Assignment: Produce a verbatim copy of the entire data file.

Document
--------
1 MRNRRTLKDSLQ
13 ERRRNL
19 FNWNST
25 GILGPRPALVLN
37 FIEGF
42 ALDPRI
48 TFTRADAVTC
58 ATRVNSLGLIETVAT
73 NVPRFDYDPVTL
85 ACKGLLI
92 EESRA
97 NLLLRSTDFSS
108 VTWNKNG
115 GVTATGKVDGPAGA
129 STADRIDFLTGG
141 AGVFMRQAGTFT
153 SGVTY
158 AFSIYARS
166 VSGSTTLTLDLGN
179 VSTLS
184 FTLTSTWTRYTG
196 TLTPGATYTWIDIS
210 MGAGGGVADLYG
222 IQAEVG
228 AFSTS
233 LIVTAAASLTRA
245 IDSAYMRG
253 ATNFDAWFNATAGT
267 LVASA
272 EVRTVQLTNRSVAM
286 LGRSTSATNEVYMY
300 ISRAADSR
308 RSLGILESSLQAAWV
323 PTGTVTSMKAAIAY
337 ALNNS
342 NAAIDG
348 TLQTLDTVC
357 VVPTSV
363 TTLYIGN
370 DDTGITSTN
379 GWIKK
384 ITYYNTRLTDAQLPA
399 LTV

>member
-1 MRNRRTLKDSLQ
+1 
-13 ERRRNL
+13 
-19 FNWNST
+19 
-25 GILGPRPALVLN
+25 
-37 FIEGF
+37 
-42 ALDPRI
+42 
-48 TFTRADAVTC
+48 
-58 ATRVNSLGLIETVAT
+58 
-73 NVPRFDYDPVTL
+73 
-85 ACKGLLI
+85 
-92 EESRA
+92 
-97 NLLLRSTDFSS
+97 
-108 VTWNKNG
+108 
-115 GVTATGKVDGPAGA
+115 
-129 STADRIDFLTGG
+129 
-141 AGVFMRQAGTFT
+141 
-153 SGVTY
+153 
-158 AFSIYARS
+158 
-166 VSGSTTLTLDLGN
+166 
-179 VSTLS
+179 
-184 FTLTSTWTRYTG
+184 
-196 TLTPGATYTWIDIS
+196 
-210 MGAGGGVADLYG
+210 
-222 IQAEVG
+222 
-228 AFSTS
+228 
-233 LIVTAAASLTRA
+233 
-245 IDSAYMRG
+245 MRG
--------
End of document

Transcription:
1 MRNRRTLKDSLQ
13 ERRRNL
19 FNWNST
25 GILGPRPALVLN
37 FIEGF
42 ALDPRI
48 TFTRADAVTC
58 ATRVNSLGLIETVAT
73 NVPRFDYDPVTL
85 ACKGLLI
92 EESRA
97 NLLLRSTDFSS
108 VTWNKNG
115 GVTATGKVDGPAGA
129 STADRIDFLTGG
141 AGVFMRQAGTFT
153 SGVTY
158 AFSIYARS
166 VSGSTTLTLDLGN
179 VSTLS
184 FTLTSTWTRYTG
196 TLTPGATYTWIDIS
210 MGAGGGVADLYG
222 IQAEVG
228 AFSTS
233 LIVTAAASLTRA
245 IDSAYMRG
253 ATNFDAWFNATAGT
267 LVASA
272 EVRTVQLTNRSVAM
286 LGRSTSATNEVYMY
300 ISRAADSR
308 RSLGILESSLQAAWV
323 PTGTVTSMKAAIAY
337 ALNNS
342 NAAIDG
348 TLQTLDTVC
357 VVPTSV
363 TTLYIGN
370 DDTGITSTN
379 GWIKK
384 ITYYNTRLTDAQLPA
399 LTV

>member
-1 MRNRRTLKDSLQ
+1 
-13 ERRRNL
+13 
-19 FNWNST
+19 
-25 GILGPRPALVLN
+25 
-37 FIEGF
+37 
-42 ALDPRI
+42 
-48 TFTRADAVTC
+48 
-58 ATRVNSLGLIETVAT
+58 
-73 NVPRFDYDPVTL
+73 
-85 ACKGLLI
+85 
-92 EESRA
+92 
-97 NLLLRSTDFSS
+97 
-108 VTWNKNG
+108 
-115 GVTATGKVDGPAGA
+115 
-129 STADRIDFLTGG
+129 
-141 AGVFMRQAGTFT
+141 
-153 SGVTY
+153 
-158 AFSIYARS
+158 
-166 VSGSTTLTLDLGN
+166 
-179 VSTLS
+179 
-184 FTLTSTWTRYTG
+184 
-196 TLTPGATYTWIDIS
+196 
-210 MGAGGGVADLYG
+210 
-222 IQAEVG
+222 
-228 AFSTS
+228 
-233 LIVTAAASLTRA
+233 
-245 IDSAYMRG
+245 MRG